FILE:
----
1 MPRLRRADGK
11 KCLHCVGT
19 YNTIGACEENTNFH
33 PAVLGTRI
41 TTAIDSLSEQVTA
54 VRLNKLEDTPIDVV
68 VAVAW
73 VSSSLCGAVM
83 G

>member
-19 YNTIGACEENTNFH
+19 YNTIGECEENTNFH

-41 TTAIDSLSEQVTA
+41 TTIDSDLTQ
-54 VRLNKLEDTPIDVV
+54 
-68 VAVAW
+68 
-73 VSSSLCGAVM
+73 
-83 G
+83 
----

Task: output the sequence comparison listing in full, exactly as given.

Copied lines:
1 MPRLRRADGK
11 KCLHCVGT
19 YNTIGACEENTNFH
33 PAVLGTRI
41 TTAIDSLSEQVTA
54 VRLNKLEDTPIDVV
68 VAVAW
73 VSSSLCGAVM
83 G

>member
-19 YNTIGACEENTNFH
+19 YNTIGECEENTNFH

-41 TTAIDSLSEQVTA
+41 TTIDSDLTQ
-54 VRLNKLEDTPIDVV
+54 
-68 VAVAW
+68 
-73 VSSSLCGAVM
+73 
-83 G
+83 